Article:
Almost every action taken by a student is the result of a decision.
Some decisions are made quickly, others are a reactive response, and some decisions are complex and require purposeful thought.
Every aspect of a student's progress in class is also the result of a decision.
Students decide what their involvement in class will be, the amount of time they will allocate for their studies, and how much effort they will put into their academic skill set development - and the result will be their grades and progress in class.
The outcome of these decisions may produce a result that was hoped for, where everything went according to plan, or the result may have been less than what was expected. If you want a better outcome, you need to make well-informed decisions through a focused decision-making process.
Break It Down
Many students approach their work, which includes assignments and class discussions, from a reactive perspective. This means that they begin crafting their response or paper as soon as the instructions have been read, and it is based upon their knowledge and/or opinions. But that is only a starting point.
When you decide to make an intentional decision about your school work or participation, you have to consider if there are any internal filters such as biases or beliefs that can influence your perspective.
You should also consider if you are having an emotional reaction to what you have read or observed as that can also influence any decision you are going to make and any action that will be taken.
In addition, you may want to consider the result of prior decisions made and break down the steps that were taken.
Build from Your Foundation
If you have decided to make better decisions for any aspect of your school work, start by writing down what it is you need to address. Try to determine what the real issue is and the result you hope to accomplish.
For example, if you have a written assignment that is due and your past performance has not been its best, start by conducting a self-assessment.
Take into consideration what you are expected to demonstrate with this assignment, your current level of knowledge about the topic, and the skill sets that will be required to complete it.
From that point you can then make a decision about the amount of time this assignment will require, the need for additional research, and the academic skill sets that will be needed.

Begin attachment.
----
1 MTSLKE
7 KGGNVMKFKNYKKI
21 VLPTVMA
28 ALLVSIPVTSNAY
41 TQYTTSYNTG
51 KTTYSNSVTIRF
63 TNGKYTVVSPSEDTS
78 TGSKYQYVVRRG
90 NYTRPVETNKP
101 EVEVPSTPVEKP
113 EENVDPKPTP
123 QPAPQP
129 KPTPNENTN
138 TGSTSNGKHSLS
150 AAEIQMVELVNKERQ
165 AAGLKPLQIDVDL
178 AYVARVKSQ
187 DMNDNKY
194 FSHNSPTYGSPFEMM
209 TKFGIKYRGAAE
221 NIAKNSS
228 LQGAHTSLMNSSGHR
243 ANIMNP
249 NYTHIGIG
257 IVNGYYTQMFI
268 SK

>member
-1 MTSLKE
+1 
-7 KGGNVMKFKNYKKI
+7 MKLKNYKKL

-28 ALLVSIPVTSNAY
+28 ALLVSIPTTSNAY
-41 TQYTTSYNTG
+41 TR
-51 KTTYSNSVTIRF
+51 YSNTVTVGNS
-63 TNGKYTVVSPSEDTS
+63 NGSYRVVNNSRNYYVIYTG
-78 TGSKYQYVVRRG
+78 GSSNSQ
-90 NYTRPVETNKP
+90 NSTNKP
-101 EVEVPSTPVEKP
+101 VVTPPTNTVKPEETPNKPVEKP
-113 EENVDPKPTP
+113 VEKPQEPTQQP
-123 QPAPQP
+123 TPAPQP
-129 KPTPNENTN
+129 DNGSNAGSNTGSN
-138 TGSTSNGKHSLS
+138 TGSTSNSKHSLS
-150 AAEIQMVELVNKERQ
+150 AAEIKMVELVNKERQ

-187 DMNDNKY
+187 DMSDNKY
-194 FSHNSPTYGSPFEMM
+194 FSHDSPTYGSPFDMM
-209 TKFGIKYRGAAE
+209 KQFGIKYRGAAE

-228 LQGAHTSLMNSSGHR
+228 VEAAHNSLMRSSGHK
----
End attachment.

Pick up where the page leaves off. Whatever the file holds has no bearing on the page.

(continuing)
As you build from your foundation do so from a positive perspective and remember that you always have an ability to make better decisions.
Making a well-informed decision is an ongoing process. As you consider perceptual filters and internal factors that may influence how you approach the decision-making process, you can also determine if there is anything else required to make a sound decision.
In other words, it is possible that you can make a quick decision based upon what you know or your gut reaction; however, if you want to improve your results and make better decisions it is possible that you may need additional information.
You can utilize higher cognitive functions or critical thinking and process your thought process intentionally by analyzing and evaluating the situation.
For example, if you find that you are not working on an assignment until the due date, then a better decision needs to be made concerning the use of your time. Analyze your activities each week and establish priorities for your tasks and responsibilities.
Every aspect of a student's involvement in the learning process requires sound decision-making skills through careful and intentional reflection prior to taking action.
It requires understanding what internal factors can influence the process, an examination of the foundational knowledge held related to the topic or issue, and a willingness to gather additional information or research as necessary to become well-informed.
This is an ongoing process because decisions must be made almost daily and the more time devoted to making purposeful decisions, the more likely the outcome will be aligned to your expectations or needs.
Dr. Bruce Johnson has had a life-long love of learning and throughout his entire career he has been involved in many forms of adult education through his work as an educator, trainer, career coach, and mentor. Dr. J has completed a Master in Business Administration (MBA) and a PhD in Education, with a specialization in Postsecondary and Adult Education.
Presently Dr. J works as an online college professor, faculty developmental workshop facilitator, faculty mentor, faculty peer reviewer, and professional writer. Dr. J's first eBook, APPRECIATIVE ANDRAGOGY: TAKING the Distance Out of Distance Learning, is available for sale now in paperback, and also available for Kindle, Nook, and Kobo devices. Learn more by visiting http://www.affordablequalitywriting.com
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